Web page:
There is a definite concern with the overuse of Cascara that it can cause disturbances of electrolyte function that could lead to muscle weakness or a disorder of heart function. Some of the literature will talk about a staining of the bowel from its use but this has been determined to be harmless and soon reverses after discontinuing the herb.

The main worry with Cascara is that of developing a bowel dependency and many people who go on to use this herb on a regular basis do become dependent on it. The reason this in turn is a concern if if the bowel loses its own muscle tone and therefore becomes weakened.

The time the alarm bells should start ringing in this case is when, over time, more frequent or higher doses are required to get the same effect.

To balance this concern, it should be fairly stated that it would be far worse for a person to be exposed to the considerable toxicity (let alone the considerable discomfort!) of chronic constipation that it would be to have a dependency on a largely harmless herb.


Personal experiences

Few people are born with a faulty bowel but many go on to develop one. It is great to have this potent and effective herb on hand when it is needed and I have certainly had call to give Cascara many times over the years. For most people, the effects of Cascara will take about 8 hours to be felt but there are plenty of exceptions to this and it is very much a matter of personal experimentation to know when is the best time of day to take it. In any case, the herb should be completely eliminated from the system within 24 hours.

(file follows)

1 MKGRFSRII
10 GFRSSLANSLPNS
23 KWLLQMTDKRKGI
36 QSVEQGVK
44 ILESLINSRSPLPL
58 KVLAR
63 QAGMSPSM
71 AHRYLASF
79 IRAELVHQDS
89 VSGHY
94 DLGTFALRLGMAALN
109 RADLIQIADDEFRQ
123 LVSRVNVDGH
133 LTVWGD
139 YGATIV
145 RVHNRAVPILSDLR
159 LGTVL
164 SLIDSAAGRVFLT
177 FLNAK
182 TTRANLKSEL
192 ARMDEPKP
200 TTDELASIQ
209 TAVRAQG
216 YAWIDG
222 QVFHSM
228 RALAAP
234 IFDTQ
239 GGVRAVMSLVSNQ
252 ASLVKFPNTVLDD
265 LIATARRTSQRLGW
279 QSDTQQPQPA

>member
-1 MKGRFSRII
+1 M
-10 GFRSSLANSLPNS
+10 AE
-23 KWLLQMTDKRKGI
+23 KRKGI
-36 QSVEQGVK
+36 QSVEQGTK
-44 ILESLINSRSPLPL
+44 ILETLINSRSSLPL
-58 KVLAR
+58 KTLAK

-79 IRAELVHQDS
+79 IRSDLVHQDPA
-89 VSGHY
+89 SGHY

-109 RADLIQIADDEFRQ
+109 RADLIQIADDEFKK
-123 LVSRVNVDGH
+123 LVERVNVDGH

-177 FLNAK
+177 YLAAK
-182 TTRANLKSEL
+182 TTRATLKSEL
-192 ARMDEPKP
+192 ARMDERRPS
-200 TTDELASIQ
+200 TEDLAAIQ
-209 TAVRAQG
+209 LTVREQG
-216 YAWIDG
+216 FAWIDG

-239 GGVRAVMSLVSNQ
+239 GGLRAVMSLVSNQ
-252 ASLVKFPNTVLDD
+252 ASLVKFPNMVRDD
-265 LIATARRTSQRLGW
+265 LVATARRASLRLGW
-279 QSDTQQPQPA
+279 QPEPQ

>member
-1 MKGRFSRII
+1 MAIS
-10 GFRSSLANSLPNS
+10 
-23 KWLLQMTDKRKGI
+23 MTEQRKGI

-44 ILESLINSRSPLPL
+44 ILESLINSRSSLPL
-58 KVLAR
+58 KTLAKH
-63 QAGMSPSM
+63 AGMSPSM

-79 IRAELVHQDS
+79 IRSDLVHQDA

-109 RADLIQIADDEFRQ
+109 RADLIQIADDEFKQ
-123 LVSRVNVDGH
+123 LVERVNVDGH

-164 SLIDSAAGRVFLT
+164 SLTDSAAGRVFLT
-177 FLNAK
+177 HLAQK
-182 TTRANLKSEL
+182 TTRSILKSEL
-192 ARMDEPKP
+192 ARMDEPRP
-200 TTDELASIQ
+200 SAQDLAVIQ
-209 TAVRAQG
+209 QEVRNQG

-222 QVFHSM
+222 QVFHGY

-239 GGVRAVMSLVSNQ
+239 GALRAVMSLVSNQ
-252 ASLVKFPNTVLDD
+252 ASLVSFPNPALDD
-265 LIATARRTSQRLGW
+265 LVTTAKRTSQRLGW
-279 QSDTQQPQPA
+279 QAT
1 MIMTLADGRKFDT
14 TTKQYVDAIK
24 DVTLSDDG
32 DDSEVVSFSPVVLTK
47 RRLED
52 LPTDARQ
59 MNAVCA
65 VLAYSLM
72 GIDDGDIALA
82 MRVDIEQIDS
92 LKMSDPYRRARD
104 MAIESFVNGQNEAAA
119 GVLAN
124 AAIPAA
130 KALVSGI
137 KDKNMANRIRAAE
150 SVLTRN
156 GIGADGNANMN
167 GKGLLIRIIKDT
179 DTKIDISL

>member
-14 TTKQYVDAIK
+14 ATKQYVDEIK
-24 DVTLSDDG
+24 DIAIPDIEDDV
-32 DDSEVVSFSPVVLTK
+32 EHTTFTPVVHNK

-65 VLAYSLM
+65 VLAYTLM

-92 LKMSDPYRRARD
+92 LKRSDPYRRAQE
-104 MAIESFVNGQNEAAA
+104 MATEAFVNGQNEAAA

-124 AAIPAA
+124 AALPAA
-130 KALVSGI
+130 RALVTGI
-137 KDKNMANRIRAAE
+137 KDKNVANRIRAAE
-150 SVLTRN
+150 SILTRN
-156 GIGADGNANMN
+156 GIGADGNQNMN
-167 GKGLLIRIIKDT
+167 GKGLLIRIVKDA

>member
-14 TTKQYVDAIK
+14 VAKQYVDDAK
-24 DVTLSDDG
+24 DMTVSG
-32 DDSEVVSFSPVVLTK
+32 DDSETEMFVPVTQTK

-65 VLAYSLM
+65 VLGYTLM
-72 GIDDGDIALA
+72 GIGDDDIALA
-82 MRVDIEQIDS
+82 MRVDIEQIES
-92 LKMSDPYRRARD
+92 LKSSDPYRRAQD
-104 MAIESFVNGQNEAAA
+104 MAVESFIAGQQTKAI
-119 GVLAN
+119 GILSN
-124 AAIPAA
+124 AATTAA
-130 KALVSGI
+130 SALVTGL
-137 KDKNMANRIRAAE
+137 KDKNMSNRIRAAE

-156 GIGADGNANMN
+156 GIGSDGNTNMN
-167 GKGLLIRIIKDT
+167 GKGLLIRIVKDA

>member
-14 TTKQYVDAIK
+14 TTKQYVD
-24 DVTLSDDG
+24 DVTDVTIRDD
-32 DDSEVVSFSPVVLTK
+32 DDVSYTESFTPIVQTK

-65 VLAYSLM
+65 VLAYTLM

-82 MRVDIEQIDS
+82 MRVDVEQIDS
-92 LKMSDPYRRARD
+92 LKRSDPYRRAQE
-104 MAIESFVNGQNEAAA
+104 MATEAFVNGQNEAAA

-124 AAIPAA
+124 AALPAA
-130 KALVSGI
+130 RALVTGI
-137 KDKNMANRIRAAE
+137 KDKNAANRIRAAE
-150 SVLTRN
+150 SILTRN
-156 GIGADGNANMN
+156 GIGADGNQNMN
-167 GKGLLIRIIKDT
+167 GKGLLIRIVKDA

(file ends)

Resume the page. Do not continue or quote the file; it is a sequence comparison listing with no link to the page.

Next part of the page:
Dosage, as always, is the key to success with herbal medicine, too little and there won't be a satisfactory evacuation of the bowel, too much and there will be griping (uncomfortable spasms) and an over-stimulation of the bowel that leads to repeated needs to go to the toilet. To make things more complicated there is no one fixed dose of any therapeutic substance that is right for everyone! What is too much for one person may be too low for another.

From the tincture that we make in our own clinic, around 3-4 mls is usually ample to ensure a certain response without the danger of overdoing it however, some people need a substantially higher dose than this to get a certain effect and some people must take a much lower amount or they will suffer from some uncomfortable cramping in the bowel, one must be prepared to experiment. Plenty of Fennel seed is always added to the Cascara extract to reduce the chance of griping.

If a person is habitually constipated they need to 1) change their diet to reduce refined foods and eat more naturally, more about this here 2) move their bodies more and 3) use the important bowel herb Plantago, more here